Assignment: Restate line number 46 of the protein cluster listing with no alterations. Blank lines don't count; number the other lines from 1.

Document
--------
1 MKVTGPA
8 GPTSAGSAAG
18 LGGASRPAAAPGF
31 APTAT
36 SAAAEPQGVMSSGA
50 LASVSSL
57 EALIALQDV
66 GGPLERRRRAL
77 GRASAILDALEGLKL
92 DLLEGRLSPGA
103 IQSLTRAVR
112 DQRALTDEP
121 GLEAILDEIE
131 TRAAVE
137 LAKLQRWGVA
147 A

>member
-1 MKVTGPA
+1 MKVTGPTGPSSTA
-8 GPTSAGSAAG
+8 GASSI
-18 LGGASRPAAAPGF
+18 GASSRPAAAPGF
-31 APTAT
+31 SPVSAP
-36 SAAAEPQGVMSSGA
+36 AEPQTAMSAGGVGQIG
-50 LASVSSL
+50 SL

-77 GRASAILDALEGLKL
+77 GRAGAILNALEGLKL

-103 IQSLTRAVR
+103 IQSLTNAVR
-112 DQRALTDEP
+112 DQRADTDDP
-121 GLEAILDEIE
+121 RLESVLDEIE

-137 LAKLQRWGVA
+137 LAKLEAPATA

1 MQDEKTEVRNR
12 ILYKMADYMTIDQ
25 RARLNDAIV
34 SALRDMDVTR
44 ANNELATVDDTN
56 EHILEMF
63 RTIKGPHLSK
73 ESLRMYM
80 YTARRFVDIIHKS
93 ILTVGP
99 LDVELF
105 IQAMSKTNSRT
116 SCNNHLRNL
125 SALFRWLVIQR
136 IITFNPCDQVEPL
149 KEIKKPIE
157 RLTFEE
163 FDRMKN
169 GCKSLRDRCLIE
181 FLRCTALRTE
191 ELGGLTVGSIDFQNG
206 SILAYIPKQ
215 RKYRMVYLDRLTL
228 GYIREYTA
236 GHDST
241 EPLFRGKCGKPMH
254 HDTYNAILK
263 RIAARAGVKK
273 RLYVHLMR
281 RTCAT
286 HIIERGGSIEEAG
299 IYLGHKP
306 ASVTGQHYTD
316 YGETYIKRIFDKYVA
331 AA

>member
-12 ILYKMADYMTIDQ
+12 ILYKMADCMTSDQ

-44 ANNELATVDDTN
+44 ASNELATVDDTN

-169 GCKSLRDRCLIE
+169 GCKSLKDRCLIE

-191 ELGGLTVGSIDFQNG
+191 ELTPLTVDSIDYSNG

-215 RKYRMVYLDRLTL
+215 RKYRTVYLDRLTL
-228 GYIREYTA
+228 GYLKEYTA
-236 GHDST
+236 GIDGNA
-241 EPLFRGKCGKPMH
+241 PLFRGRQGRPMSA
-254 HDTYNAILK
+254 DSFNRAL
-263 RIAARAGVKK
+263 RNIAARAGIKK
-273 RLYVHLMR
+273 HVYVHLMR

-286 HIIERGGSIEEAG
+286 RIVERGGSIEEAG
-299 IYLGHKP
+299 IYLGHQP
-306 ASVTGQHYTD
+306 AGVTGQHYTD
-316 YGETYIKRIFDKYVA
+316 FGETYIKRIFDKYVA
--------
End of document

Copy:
63 RTIKGPHLSK